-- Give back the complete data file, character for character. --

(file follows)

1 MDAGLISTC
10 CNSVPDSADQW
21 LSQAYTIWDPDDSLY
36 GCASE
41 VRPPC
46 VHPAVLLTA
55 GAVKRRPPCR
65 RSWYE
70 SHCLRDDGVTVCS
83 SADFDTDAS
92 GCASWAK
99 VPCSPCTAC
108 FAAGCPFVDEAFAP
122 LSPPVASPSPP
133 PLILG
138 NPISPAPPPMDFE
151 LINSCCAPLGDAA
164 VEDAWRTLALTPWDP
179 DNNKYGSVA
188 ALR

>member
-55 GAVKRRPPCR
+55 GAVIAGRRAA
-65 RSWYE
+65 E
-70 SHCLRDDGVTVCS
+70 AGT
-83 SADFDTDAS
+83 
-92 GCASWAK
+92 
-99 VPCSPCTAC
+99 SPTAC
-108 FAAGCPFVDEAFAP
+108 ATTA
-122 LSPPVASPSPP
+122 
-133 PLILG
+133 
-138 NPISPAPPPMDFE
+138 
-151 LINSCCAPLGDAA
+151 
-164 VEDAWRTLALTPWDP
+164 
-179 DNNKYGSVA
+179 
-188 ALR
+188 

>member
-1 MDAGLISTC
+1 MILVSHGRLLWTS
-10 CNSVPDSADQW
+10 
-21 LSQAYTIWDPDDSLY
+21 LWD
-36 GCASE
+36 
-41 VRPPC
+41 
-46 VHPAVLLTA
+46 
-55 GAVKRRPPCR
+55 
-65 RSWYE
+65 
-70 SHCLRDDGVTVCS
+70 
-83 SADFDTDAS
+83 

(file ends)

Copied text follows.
1 MDAGLISTC
10 CNSVPDSADQW
21 LSQAYTIWDPDDSLY
36 GCASE
41 VRPPC
46 VHPAVLLTA
55 GAVKRRPPCR
65 RSWYE
70 SHCLRDDGVTVCS
83 SADFDTDAS
92 GCASWAK
99 VPCSPCTAC
108 FAAGCPFVDEAFAP
122 LSPPVASPSPP
133 PLILG
138 NPISPAPPPMDFE
151 LINSCCAPLGDAA
164 VEDAWRTLALTPWDP
179 DNNKYGSVA
188 ALR

>member
-55 GAVKRRPPCR
+55 GAVIAGRRAA
-65 RSWYE
+65 E
-70 SHCLRDDGVTVCS
+70 AGT
-83 SADFDTDAS
+83 
-92 GCASWAK
+92 
-99 VPCSPCTAC
+99 SPTAC
-108 FAAGCPFVDEAFAP
+108 ATTA
-122 LSPPVASPSPP
+122 
-133 PLILG
+133 
-138 NPISPAPPPMDFE
+138 
-151 LINSCCAPLGDAA
+151 
-164 VEDAWRTLALTPWDP
+164 
-179 DNNKYGSVA
+179 
-188 ALR
+188 

>member
-1 MDAGLISTC
+1 MILVSHGRLLWTS
-10 CNSVPDSADQW
+10 
-21 LSQAYTIWDPDDSLY
+21 LWD
-36 GCASE
+36 
-41 VRPPC
+41 
-46 VHPAVLLTA
+46 
-55 GAVKRRPPCR
+55 
-65 RSWYE
+65 
-70 SHCLRDDGVTVCS
+70 
-83 SADFDTDAS
+83 